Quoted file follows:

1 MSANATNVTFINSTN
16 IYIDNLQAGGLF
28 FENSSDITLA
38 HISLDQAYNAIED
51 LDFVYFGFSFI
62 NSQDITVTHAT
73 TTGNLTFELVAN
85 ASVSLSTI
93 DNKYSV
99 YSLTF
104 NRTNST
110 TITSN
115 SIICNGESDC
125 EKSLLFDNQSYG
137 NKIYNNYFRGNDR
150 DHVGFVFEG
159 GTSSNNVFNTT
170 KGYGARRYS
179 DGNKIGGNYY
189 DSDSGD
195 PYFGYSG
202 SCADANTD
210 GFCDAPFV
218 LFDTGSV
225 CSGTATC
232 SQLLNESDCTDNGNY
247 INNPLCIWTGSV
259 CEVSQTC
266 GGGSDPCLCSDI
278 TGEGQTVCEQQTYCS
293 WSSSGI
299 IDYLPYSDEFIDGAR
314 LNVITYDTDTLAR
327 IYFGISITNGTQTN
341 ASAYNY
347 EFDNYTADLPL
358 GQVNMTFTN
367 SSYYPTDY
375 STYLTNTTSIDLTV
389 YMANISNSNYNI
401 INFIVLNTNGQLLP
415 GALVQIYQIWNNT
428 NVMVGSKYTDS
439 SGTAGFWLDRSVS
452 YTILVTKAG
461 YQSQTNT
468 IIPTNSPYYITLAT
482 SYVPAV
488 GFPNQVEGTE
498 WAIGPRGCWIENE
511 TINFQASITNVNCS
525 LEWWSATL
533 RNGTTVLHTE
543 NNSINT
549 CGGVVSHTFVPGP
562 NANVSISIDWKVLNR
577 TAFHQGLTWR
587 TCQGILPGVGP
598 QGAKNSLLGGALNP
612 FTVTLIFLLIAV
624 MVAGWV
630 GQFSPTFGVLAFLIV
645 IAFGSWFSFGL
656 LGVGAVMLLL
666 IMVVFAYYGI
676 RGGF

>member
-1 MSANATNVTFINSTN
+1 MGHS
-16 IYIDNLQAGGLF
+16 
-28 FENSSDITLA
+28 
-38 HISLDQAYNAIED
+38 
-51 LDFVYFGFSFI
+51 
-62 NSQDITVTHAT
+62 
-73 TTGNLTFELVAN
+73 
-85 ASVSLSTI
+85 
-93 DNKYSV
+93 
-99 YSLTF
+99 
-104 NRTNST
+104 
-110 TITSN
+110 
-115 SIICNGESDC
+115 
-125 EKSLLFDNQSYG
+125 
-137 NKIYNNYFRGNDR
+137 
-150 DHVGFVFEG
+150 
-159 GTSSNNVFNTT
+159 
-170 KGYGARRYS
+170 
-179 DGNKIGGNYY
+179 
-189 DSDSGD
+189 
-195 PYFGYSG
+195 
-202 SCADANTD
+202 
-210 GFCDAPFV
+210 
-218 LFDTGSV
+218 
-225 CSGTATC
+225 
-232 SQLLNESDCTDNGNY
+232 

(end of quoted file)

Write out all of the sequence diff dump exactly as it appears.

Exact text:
1 MSANATNVTFINSTN
16 IYIDNLQAGGLF
28 FENSSDITLA
38 HISLDQAYNAIED
51 LDFVYFGFSFI
62 NSQDITVTHAT
73 TTGNLTFELVAN
85 ASVSLSTI
93 DNKYSV
99 YSLTF
104 NRTNST
110 TITSN
115 SIICNGESDC
125 EKSLLFDNQSYG
137 NKIYNNYFRGNDR
150 DHVGFVFEG
159 GTSSNNVFNTT
170 KGYGARRYS
179 DGNKIGGNYY
189 DSDSGD
195 PYFGYSG
202 SCADANTD
210 GFCDAPFV
218 LFDTGSV
225 CSGTATC
232 SQLLNESDCTDNGNY
247 INNPLCIWTGSV
259 CEVSQTC
266 GGGSDPCLCSDI
278 TGEGQTVCEQQTYCS
293 WSSSGI
299 IDYLPYSDEFIDGAR
314 LNVITYDTDTLAR
327 IYFGISITNGTQTN
341 ASAYNY
347 EFDNYTADLPL
358 GQVNMTFTN
367 SSYYPTDY
375 STYLTNTTSIDLTV
389 YMANISNSNYNI
401 INFIVLNTNGQLLP
415 GALVQIYQIWNNT
428 NVMVGSKYTDS
439 SGTAGFWLDRSVS
452 YTILVTKAG
461 YQSQTNT
468 IIPTNSPYYITLAT
482 SYVPAV
488 GFPNQVEGTE
498 WAIGPRGCWIENE
511 TINFQASITNVNCS
525 LEWWSATL
533 RNGTTVLHTE
543 NNSINT
549 CGGVVSHTFVPGP
562 NANVSISIDWKVLNR
577 TAFHQGLTWR
587 TCQGILPGVGP
598 QGAKNSLLGGALNP
612 FTVTLIFLLIAV
624 MVAGWV
630 GQFSPTFGVLAFLIV
645 IAFGSWFSFGL
656 LGVGAVMLLL
666 IMVVFAYYGI
676 RGGF

>member
-1 MSANATNVTFINSTN
+1 MGHS
-16 IYIDNLQAGGLF
+16 
-28 FENSSDITLA
+28 
-38 HISLDQAYNAIED
+38 
-51 LDFVYFGFSFI
+51 
-62 NSQDITVTHAT
+62 
-73 TTGNLTFELVAN
+73 
-85 ASVSLSTI
+85 
-93 DNKYSV
+93 
-99 YSLTF
+99 
-104 NRTNST
+104 
-110 TITSN
+110 
-115 SIICNGESDC
+115 
-125 EKSLLFDNQSYG
+125 
-137 NKIYNNYFRGNDR
+137 
-150 DHVGFVFEG
+150 
-159 GTSSNNVFNTT
+159 
-170 KGYGARRYS
+170 
-179 DGNKIGGNYY
+179 
-189 DSDSGD
+189 
-195 PYFGYSG
+195 
-202 SCADANTD
+202 
-210 GFCDAPFV
+210 
-218 LFDTGSV
+218 
-225 CSGTATC
+225 
-232 SQLLNESDCTDNGNY
+232 